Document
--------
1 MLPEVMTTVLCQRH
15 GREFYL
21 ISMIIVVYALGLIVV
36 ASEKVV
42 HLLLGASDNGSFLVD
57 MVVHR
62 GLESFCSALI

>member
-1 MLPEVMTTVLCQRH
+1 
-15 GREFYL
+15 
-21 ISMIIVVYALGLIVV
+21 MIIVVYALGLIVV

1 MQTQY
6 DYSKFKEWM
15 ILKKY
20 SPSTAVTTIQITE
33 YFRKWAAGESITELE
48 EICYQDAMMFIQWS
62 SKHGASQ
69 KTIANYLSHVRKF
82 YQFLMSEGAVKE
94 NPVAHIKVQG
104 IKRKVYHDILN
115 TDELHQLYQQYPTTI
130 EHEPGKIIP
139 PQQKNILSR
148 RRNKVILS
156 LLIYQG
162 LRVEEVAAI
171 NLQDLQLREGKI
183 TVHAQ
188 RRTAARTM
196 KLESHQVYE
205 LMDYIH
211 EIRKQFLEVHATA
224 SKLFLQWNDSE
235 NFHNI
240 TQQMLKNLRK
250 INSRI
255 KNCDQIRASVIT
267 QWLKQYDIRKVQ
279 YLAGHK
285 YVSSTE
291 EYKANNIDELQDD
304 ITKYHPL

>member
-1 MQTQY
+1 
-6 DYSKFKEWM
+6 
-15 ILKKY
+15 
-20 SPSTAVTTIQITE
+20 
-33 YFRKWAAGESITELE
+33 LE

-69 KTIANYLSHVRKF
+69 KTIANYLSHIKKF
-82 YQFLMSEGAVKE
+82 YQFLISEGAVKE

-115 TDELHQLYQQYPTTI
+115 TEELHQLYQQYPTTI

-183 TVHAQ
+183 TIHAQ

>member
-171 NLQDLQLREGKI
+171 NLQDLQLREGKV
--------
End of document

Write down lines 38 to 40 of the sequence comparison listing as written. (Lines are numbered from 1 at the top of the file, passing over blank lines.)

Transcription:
224 SKLFLQWNDSE
235 NFHNI
240 TQQMLKNLRK